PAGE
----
Video by David Corrigan | Voice of Stephanie Salazar
State and federal agencies have signed a partnership that will help private Forest Stewardship, landowners and managers conserve forestry land across Hawaii.
According to a media release, the agreement will “strengthen cooperation for the delivery of forestry-related conservation assistance to private landowners and managers of the land. The agreement does not call for any additional funding for any agency; instead this collaboration will allow for the partners to use existing funds to deliver programs more efficiently.”
The media release even used the Koa forest of John Lindelow, of Ahu Lani Sanctuary on Mauna Kea, as an example. Through current federal-state conservation programs, Lindelow has planted Koa and other native Hawaiian trees and converted 20 acres of pastureland to native forest land by improving water and soil quality.
Governor Neil Abercrombie spoke about the forestry partnership while in Kona this past weekend.
The agreement, formally called a Joint Forestry Memorandum of Understanding, includes DLNR, Hawai’i Association of Conservation Districts, Natural Resource Conservation Service and U.S. Forest Service.
“Through this agreement, we will build a partnership of trust and collaboration that is critical in sustaining our unique forest lands and watersheds,” said Department of Land and Natural Resources Chairperson William Aila, Jr. in a media release. “This will promote local job growth in our forest products industry and contribute to the sustainability of our island communities.”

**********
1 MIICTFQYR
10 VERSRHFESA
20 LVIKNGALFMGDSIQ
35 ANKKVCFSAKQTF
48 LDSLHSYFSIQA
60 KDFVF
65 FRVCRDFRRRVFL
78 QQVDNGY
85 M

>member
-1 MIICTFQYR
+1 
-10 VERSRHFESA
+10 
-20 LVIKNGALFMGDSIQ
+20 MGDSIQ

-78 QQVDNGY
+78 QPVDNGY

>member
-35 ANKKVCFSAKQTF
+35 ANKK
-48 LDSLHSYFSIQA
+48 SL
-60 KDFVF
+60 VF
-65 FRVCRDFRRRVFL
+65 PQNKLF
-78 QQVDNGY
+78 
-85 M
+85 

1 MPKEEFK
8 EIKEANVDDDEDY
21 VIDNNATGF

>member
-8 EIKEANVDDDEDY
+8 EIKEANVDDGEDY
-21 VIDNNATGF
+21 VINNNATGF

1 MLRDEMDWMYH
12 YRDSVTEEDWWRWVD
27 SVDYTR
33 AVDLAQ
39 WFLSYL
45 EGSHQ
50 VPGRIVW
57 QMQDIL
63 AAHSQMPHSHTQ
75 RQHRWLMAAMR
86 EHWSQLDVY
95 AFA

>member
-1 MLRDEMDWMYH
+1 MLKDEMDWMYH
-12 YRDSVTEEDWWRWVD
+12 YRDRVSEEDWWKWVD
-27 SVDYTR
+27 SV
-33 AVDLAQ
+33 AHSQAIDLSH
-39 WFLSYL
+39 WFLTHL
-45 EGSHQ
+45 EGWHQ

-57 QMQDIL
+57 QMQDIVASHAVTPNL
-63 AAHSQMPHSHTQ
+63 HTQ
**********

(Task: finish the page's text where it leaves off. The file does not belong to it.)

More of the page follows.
“This is a renewed commitment for collaboration among natural resource agencies in Hawai’i,” said Randy Moore, U.S. Forest Service Pacific Southwest Regional Forester. “This strengthens our ability to address issues across boundaries in an all-lands approach.”
“Forests make rivers. Our vision is to bring back the native forests, and the resulting permanent streams, that used to exist in our ahupua’a on the North Slope of Mauna Kea,” Mr. Lindelow said. “By getting involved with Conservation Reserve Enchantment Program, we now have great relationships with NRCS, FSA, DLNR, and the local watershed partnerships. I am excited to see future efforts to reforest the land; this partnership will help to clear a path for those individuals wanting to get involved.”
The agreement comes as a result of the Food, Conservation, and Energy Act of 2008 (2008 Farm Bill), which called for specific attention to the need for forestry assistance to sustain the health, diversity, and productivity of America’s private working lands. National agencies began asking state agencies through these formal agreements to collaborate to ensure that conservation assistance is available.
“We are excited about the opportunity to work with our partners at the local level, to promote forestry and watershed protection. Each of our partners will provide unique expertise and resources. HACD will provide locally based knowledge and community support to enhance this statewide program,” said Wesley Nohara, President of the Hawai’i Association of Conservation Districts.
“We are honored to be a partner in this significant opportunity to support our forest land stewards with federal programs and funds available through the Farm Bill,” said Lawrence Yamamoto, Director of NRCS in the Pacific Islands Area.